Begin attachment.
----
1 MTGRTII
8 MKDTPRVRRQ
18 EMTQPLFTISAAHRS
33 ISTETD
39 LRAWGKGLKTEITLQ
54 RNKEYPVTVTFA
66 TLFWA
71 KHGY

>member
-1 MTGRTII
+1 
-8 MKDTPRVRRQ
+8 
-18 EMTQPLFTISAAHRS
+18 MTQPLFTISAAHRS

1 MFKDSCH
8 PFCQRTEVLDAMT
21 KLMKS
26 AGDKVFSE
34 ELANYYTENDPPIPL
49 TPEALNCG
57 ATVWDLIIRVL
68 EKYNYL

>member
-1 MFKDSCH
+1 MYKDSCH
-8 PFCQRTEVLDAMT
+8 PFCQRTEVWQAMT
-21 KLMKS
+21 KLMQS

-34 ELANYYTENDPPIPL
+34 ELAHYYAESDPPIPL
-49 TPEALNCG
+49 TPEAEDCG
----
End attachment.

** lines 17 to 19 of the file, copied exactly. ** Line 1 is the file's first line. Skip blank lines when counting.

8 PFCQRTEVLDAMT
21 KLMKS
26 AGDKVFSE